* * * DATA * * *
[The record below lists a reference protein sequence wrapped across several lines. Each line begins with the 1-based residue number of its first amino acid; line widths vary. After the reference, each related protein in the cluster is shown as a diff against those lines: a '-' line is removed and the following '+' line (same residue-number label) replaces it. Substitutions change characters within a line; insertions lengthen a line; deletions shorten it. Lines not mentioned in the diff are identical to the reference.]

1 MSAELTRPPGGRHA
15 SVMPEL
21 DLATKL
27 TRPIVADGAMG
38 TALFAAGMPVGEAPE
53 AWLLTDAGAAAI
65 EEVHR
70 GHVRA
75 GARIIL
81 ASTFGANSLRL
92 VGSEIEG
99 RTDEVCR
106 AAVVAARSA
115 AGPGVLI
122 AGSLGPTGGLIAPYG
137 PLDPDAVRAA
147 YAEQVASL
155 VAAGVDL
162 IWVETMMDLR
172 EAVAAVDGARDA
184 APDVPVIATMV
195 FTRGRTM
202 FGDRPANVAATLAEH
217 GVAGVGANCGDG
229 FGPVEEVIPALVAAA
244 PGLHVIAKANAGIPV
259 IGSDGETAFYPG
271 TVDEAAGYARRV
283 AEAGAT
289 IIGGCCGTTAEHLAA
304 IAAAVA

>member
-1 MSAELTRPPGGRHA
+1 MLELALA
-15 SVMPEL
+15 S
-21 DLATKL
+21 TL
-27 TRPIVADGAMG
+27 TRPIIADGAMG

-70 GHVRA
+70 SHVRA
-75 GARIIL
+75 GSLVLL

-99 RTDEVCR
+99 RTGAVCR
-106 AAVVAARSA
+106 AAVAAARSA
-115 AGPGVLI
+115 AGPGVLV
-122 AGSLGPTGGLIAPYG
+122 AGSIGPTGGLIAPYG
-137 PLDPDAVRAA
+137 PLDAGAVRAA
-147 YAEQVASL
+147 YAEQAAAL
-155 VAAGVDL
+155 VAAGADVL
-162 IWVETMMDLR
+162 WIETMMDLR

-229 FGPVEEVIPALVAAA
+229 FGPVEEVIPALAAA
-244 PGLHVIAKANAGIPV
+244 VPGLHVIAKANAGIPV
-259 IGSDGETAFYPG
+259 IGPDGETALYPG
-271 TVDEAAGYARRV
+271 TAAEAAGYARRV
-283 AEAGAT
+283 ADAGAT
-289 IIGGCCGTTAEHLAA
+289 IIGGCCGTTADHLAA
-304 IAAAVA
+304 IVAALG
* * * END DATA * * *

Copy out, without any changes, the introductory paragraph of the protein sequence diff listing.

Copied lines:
[The record below lists a reference protein sequence wrapped across several lines. Each line begins with the 1-based residue number of its first amino acid; line widths vary. After the reference, each related protein in the cluster is shown as a diff against those lines: a '-' line is removed and the following '+' line (same residue-number label) replaces it. Substitutions change characters within a line; insertions lengthen a line; deletions shorten it. Lines not mentioned in the diff are identical to the reference.]